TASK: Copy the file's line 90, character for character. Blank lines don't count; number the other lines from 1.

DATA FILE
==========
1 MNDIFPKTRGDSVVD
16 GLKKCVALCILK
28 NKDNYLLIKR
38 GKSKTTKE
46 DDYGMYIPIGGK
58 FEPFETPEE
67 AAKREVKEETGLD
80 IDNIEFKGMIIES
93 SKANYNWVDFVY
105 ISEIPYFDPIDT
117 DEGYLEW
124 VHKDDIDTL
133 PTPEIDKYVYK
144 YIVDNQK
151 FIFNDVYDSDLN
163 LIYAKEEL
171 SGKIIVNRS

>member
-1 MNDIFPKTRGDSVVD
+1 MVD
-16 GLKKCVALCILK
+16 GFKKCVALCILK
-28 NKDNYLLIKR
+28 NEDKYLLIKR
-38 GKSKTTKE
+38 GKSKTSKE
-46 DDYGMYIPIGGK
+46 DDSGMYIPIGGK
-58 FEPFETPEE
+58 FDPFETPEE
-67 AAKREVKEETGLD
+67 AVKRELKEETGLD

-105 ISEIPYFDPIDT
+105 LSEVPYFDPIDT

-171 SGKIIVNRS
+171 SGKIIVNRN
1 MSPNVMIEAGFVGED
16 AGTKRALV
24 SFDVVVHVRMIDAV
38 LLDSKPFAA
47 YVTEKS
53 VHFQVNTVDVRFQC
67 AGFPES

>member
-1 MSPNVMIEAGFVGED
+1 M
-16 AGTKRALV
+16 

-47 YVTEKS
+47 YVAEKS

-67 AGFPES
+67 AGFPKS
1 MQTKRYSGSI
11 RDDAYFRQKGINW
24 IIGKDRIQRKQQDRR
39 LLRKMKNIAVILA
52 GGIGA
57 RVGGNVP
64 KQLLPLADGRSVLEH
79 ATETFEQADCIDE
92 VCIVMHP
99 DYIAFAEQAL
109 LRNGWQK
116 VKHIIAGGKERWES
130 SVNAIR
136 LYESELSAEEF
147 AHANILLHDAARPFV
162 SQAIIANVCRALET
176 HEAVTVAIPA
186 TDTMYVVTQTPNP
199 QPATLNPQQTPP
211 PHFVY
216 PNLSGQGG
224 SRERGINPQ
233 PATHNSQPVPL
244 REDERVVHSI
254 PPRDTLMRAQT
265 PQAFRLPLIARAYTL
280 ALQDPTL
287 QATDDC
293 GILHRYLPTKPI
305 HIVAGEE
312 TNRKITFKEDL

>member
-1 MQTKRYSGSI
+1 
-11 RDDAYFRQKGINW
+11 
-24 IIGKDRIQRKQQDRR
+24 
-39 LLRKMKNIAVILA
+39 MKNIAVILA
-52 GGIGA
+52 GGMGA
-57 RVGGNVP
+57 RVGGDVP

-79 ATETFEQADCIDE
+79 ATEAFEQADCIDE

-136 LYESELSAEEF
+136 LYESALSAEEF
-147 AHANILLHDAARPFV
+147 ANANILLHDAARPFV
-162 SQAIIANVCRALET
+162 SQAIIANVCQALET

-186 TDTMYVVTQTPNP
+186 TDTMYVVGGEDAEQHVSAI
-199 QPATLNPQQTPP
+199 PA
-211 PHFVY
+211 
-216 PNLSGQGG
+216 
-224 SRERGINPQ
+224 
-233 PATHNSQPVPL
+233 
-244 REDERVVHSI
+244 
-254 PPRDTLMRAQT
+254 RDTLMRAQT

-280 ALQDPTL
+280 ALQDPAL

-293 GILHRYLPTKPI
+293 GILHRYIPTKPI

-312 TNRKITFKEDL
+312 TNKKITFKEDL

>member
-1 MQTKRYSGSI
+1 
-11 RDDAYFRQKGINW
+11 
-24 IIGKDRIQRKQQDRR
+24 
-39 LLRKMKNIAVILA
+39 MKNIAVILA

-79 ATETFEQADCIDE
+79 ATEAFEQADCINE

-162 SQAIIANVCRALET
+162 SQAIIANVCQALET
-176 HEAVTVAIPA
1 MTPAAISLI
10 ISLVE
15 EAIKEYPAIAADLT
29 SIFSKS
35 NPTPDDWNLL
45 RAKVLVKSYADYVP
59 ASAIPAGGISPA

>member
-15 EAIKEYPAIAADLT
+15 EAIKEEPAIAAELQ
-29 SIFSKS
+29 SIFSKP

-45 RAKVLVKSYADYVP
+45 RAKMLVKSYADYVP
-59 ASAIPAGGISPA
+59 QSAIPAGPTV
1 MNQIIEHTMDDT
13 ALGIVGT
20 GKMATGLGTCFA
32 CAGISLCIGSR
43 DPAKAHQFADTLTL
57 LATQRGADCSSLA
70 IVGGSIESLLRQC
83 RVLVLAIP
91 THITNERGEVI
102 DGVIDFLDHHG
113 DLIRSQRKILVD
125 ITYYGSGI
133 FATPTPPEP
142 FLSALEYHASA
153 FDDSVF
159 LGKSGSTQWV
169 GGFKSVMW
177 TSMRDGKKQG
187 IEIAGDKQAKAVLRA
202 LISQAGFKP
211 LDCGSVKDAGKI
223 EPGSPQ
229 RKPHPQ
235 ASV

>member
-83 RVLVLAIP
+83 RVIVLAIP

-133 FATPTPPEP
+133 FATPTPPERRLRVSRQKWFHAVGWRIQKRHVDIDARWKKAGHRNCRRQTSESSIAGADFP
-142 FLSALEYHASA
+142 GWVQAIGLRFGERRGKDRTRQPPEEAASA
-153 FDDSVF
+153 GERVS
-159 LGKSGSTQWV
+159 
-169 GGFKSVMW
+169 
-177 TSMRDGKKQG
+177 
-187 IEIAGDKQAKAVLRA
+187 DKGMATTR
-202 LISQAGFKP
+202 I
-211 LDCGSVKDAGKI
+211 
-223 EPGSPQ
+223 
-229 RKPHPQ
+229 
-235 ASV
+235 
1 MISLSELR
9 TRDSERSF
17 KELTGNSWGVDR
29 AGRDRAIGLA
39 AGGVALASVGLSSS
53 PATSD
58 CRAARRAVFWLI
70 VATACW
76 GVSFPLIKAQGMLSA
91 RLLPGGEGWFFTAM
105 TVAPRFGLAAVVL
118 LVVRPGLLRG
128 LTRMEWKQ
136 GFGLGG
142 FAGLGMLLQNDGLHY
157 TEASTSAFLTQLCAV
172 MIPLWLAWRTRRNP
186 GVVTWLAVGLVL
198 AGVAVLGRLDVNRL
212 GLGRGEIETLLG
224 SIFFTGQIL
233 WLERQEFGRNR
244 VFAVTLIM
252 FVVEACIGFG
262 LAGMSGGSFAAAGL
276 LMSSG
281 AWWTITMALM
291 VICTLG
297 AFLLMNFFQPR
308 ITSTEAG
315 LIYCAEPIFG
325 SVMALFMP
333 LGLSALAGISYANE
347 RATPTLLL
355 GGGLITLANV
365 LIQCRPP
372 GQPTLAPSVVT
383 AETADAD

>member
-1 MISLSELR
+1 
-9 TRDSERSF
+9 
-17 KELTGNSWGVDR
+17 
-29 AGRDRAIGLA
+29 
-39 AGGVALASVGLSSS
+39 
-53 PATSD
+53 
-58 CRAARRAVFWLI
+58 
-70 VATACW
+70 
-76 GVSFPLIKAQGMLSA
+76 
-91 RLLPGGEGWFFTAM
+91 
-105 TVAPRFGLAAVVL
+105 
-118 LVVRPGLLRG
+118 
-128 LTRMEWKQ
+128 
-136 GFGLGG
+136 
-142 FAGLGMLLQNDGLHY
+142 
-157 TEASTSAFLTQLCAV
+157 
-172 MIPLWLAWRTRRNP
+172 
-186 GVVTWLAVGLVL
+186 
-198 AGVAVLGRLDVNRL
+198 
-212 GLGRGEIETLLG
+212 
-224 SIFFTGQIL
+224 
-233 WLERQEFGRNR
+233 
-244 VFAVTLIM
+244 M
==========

+24 